I also want to share another example of creating very specific standards in a very unlikely place.   I am quite responsive to the change oil light in my car, and drive a lot of miles so it illuminates fairly often and I respectfully locate the nearest Jiffy Lube.  After moving to a new city I was happy to find a quick oil change store right around the corner, but I soon found out that that this oil change store wasn’t at all like I was accustomed to.  At this oil change shop you pull into one of three lanes, that almost always has at least one technician ready to serve you.  After gathering some information, they ask you to pull forward over a pit and remain in the car while they change your oil.  My technician asks me about the kind of oil I would like, and almost like a scripted play the technician and the “pit” guy sort of yell back and forth a series of “checks” that they are performing.  This same scene is being played out in each of the three bays.  You can’t help but notice the specific standards around how these guys remove an air filter and put it in your hand to review along with a new replacement for comparison.  Every single time I go, they make sure all my directional and brake lights work by asking me to perform the exact same functions at the exact same point in the oil change.  At the same time, there is this loud exchange between the pit guys and the technicians regarding whatever they are doing under my car.  At the end of the oil change, my technician yells out “Bay 3 Clear” and steps back to motion me out of the bay and finally sees me off with a “beep beep” on the car horn.  You would have to see it to really appreciate it, but this is an “orchestrated” oil change and unlike anything I have seen. I am sure that more than one oil change technician has quit that shop because he simply isn’t into putting on the “oil change show”.   Maybe I am wrong, but I would love to see the training involved to get old grease monkeys to learn about how to finesse the oil change with checklists and scripts.  There are a million oil change shops, but I go to this shop for the experience (and quite truthfully the oil change is maybe 5 bucks more than anywhere else…but worth it).   I have to also give props to the management of the store, because I know how easy it would be to let the show “slide” and simply just change the oil.  This store has a standard of performance and sticks to it.  Moe’s Southwestern Grill has a standard that every employee is supposed to acknowledge people coming through the door with a wildly loud “Welcome to Moes!”, and Disney leads the pack on creating intentional scripted experiences for their guests.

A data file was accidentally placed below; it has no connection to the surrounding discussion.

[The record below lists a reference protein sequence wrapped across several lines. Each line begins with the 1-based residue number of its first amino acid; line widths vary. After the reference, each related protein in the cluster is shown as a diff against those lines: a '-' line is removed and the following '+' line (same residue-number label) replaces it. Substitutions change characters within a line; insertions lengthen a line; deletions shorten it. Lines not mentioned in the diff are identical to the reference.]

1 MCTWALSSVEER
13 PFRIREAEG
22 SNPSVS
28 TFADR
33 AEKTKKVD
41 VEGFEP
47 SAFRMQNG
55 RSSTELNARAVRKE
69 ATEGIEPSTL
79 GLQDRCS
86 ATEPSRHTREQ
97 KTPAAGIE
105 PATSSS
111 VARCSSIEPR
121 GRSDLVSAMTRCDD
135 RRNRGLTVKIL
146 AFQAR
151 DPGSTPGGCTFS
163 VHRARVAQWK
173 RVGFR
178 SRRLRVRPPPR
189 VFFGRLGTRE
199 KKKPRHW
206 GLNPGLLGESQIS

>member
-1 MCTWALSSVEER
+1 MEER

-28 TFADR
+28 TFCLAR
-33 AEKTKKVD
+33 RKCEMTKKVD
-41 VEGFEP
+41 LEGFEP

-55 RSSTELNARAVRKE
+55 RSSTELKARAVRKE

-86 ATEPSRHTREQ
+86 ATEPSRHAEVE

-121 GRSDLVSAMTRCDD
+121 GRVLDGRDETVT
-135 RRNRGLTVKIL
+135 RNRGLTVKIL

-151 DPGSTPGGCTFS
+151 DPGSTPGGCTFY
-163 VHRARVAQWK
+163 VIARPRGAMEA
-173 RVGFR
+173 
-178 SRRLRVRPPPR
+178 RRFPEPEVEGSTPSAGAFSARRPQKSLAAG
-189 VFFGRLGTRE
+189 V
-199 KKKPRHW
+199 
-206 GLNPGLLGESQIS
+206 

People are sick of the same old experience, and in many cases it is the same old bad experience they are sick of.  Intentional specific standards are things that are unexpected, and probably not necessarily natural to the employee.  In our industry, the truth is that if an owner doesn’t decide to craft, train and hold accountability for specific experiential behavior standards the future is bleak.  If as brick and mortar stores we intend to extend our existence down the path of lowest price and best selection, the internet will ultimately be the victor.  The selection is infinite, and overhead costs negligible and they will win this game.  The winners are, and will continue to be those retailers that add value to the shopping experience through their customer touch points.

Does your organization …

  • Have creative written non-negotiable standards of behavior for their associates in every department that create a memorable and rewarding shopping experience for the guest.
  • Train every associate on these standards, and provide ample resources to practice using the skills before engaging with a real customer.
  • Hold accountability and be uncompromising regarding the consistent and high quality execution of the skills

We cannot continue to “train” new and old associates on an antiquated sales model, or attempt to use Store Managers to train when they lack the skills and time to produce measurable results.  Being nice and knowledgeable isn’t good enough. I want to craft and train a sales model and related behaviors that wow our guests.  I have the experience and resources to affordably provide customized online training solutions to allow your organization to thrive in a contracting marketplace.  My programs encompass the spectrum of Human Performance Improvement methodology, and I would love to build something for you today.  Contact me at jhughes@furnituretrainer.com for more information.